The Berlin Kotlin User’s Group

The Berlin Kotlin User’s Group is a great example of a thriving tech community. It has grown to over 1500 members. We sat down and spoke with Jakub Jabłoński, an entrepreneur and software developer who works as a Senior Java Developer at Outfittery. They’ve recently hosted virtual meetups on topics such as

Migrating Spring Boot apps from annotation-based config to Functional and Fight Complexity With Functional Programming. They recently have initiated a Virtual Kotlin User’s Group in response to the stay at home requirements of COVID-19.

It’s a community that startups small be has grown to be one of the biggest in Berlin. Jakub recalls: “the biggest jump we got in membership was when Google announced their support for Android platform, that was insane. The community grew exponentially overnight, over a few hundred per cent.

Jakub likes Kotlin because “You can do a lot with it. It’s not only for Android, but you can also do back end stuff, you can do JavaScript stuff, you can do native stuff. So it’s very diverse.”

What are the biggest challenges to community management in Berlin?

Jakub notes, that one of his biggest challenges he experiences like many expats, is the Germany language. “Sometimes, I mean, in Berlin, it’s not that difficult, like almost everybody speaks English, but sometimes, you know, there’s a barrier that you have to cross. So this is one of the biggest problems”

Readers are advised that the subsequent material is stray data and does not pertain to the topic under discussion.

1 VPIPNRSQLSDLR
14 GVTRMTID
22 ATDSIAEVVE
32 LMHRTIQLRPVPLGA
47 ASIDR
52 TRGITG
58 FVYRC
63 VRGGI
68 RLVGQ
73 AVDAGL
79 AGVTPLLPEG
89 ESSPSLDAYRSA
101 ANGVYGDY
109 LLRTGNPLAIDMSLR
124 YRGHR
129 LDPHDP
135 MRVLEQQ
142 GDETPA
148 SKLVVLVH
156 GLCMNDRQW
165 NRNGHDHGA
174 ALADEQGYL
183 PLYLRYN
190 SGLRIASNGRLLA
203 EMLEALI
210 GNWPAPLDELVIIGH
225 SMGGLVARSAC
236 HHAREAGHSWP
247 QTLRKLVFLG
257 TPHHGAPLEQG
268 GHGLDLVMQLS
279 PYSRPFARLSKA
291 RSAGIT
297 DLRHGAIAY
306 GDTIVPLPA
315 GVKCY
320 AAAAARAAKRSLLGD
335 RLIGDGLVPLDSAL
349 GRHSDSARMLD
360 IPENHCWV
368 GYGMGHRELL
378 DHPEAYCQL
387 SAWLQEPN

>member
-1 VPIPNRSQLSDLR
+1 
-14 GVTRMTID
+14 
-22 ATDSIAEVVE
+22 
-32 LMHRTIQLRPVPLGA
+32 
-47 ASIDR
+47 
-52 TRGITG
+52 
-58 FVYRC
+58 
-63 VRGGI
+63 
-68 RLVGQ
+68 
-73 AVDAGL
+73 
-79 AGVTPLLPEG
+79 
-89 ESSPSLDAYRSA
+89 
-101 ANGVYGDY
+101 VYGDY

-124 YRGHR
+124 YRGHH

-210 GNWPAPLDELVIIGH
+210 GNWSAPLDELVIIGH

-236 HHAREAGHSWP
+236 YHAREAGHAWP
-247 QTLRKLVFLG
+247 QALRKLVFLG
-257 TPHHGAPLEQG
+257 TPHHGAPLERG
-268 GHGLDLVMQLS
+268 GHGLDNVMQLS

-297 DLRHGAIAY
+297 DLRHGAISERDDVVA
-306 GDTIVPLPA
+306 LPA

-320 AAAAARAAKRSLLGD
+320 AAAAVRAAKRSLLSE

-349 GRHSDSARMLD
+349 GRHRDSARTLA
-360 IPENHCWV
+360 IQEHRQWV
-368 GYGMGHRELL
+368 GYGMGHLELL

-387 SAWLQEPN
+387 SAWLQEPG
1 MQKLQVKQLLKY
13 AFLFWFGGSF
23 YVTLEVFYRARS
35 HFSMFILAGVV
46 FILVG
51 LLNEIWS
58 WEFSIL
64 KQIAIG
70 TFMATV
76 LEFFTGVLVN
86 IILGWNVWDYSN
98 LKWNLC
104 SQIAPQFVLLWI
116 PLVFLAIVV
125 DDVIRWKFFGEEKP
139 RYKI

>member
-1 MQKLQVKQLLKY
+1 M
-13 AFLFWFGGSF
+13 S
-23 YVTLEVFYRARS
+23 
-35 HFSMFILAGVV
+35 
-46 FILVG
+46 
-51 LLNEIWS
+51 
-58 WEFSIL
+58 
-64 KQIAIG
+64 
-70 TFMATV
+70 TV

Jakub also mentioned that like any Community Manager, the group faced the challenge of finding great speakers and venues for hosting meetups. Fortunately, the growing interest in Kotlin has meant that “companies are applying to host our meetup which is very nice, it’s become much easier.”

Why not host a meetup in your workplace?

Users of Kotlin (or any other software). You have a great opportunity to support the Kotlin Community (once we are again experiencing face to face events). Ask your CEO if you can use your office to host Kotlin User’s Group. It’s not only a great way to give something back to the developer community but also great marketing for your business — especially if they are looking for new staff. Throw in a couple of crates of beer and some wine and they’ll endear themselves even more to the Berlin tech community.